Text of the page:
“I like it on the couch!” or I like it on the kitchen counter!”Have you seen those seemingly suggestive status updates on popular social networking sites like Twitter and Facebook lately? When this year’s campaign on breast cancer awareness was launched, it was met with raised eyebrows among those who were not familiar with the ad. But behind these catchy one liners beginning with, “I like it”, is actually a call for women to get screened. October is actually Breast Cancer Awareness Month, and to raise awareness for this year, women are asked to post messages about where they’d like to put their purses.

Experts have differing views regarding the best time to get screened, but the National Cancer Institute recommends that women above the age of 40 should already have mammograms every year or two. There are other groups that only recommend annual screening once a woman reaches 50 years old, but it is really a case to case basis. The best time to begin screening will actually depend on your health history along with other factors that play a key role in the development of the disease. So the next time you pay your doctor a visit, discuss about the best time to begin screening.

Why is it ordered?

A mammogram is an x-ray test of the breasts primarily used to screen breast problems such as lumps or cysts. It is a good screening and diagnostic tool for breast cancer because it can detect small abnormal tumors before these are even felt by a woman. Groups and other organizations are encouraging women, especially at risk groups to get screened because early detection can help reduce mortality rates among women belonging to the 40-74 year old age group.

What are the risks?

The benefits of the test can outweigh any identified risks.  Since the test exposes women to very low levels of radiation, doctors are able to order the test again after a year or two, depending on the case. It is even estimated that a passenger on an intercontinental flight is exposed to more radiation as compared to getting the test done.

If you have breast implants, inform the technician so that a modified procedure is used. The risk of implant rupture is also very slim, so having breast implants is certainly not an excuse for skipping mammograms. There is also a very small chance of getting false-positive results, of which further testing may be required.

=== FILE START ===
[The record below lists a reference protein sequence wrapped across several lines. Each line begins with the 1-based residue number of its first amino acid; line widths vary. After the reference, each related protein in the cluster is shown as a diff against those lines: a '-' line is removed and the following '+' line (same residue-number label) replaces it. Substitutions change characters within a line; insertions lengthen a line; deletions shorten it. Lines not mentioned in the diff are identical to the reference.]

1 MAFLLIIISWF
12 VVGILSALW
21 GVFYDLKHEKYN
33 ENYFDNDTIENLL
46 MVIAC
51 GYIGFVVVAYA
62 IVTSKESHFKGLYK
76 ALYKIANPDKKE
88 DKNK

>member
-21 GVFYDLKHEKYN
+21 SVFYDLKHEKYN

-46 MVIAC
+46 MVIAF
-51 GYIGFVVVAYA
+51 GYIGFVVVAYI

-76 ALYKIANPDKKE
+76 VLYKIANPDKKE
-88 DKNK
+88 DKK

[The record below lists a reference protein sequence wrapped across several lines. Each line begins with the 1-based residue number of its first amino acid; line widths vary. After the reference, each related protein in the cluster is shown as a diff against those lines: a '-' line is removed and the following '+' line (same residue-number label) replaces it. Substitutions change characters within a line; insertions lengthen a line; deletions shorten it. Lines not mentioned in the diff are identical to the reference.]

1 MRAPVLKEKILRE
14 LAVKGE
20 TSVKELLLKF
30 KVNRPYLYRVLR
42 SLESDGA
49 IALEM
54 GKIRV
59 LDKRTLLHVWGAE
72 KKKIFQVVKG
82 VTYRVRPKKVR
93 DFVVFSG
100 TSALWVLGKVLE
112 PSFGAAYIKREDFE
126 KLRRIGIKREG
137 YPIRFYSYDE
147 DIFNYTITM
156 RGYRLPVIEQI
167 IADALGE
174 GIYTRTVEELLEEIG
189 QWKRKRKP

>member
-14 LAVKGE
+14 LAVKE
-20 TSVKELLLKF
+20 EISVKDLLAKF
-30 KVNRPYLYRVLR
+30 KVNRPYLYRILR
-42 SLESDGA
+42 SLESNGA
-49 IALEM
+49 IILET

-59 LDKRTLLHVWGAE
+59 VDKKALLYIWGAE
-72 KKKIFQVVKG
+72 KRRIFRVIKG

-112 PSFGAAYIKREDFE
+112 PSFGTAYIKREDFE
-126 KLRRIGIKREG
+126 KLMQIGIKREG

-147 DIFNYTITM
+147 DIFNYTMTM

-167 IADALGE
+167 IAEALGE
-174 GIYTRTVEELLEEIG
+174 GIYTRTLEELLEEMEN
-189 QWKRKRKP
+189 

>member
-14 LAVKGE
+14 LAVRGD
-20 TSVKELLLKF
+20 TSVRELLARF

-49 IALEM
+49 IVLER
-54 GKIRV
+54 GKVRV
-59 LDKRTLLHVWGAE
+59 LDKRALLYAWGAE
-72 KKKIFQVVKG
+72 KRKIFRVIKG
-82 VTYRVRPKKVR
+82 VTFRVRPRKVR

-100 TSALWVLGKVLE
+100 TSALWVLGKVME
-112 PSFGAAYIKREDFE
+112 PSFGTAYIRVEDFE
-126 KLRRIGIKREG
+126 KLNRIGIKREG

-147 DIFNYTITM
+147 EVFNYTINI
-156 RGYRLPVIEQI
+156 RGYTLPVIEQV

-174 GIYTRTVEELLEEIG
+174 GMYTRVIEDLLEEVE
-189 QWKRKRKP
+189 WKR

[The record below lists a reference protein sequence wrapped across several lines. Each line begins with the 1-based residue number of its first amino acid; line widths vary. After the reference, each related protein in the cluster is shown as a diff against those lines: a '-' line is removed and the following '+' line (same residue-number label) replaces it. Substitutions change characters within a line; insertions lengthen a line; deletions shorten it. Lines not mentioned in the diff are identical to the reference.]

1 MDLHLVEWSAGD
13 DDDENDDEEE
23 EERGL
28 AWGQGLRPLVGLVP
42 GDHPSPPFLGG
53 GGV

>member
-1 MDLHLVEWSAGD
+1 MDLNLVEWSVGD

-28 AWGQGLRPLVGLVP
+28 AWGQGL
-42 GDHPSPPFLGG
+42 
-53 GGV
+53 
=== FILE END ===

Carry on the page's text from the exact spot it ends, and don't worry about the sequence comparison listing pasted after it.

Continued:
What needs to be done prior to the procedure?

If you already had a mammogram before, bring your results during your examination. You also need to provide your doctor with your health history including details regarding a previous breast biopsy and breast implants. If you are pregnant, or if you suspect that you might be pregnant, inform your doctor because a mammogram is an x-ray test and it is not a routine exam for pregnant women.

Have your mammogram scheduled 1-2 weeks after your period so that it will be more comfortable. During the day of your scheduled exam, do not use perfume, deodorant, creams, or other products on your breasts because the residue from these products can interfere with the x-rays.

What to expect during the test?

Prior to starting the test, you will be asked to remove any clothes and jewelry from the waist up. Depending on the type of x-ray machine used, you will then be asked to stand, sit or even lie down as the radiology technician places one breast between two plastic plates. Mild discomfort is expected at this point because compression of the breast tissue is needed in order to obtain high-quality results. The technician may ask you to lift your arm or to shift positions from time to time depending on the view that is needed.

During the time when the x-ray picture is taken, you will be asked to hold your breath. The process is again repeated for the other breast. Usually, two x-rays are taken for each breast for a complete view of the entire gland. You will then be asked to wait for a few minutes as the technician determines whether good quality images were taken. If not, repeat pictures may be needed.

When getting a mammogram, bear in mind that a few minutes of discomfort is nothing if in return it can give a woman the best chance at survival. Get screened, and encourage your loved ones do the same!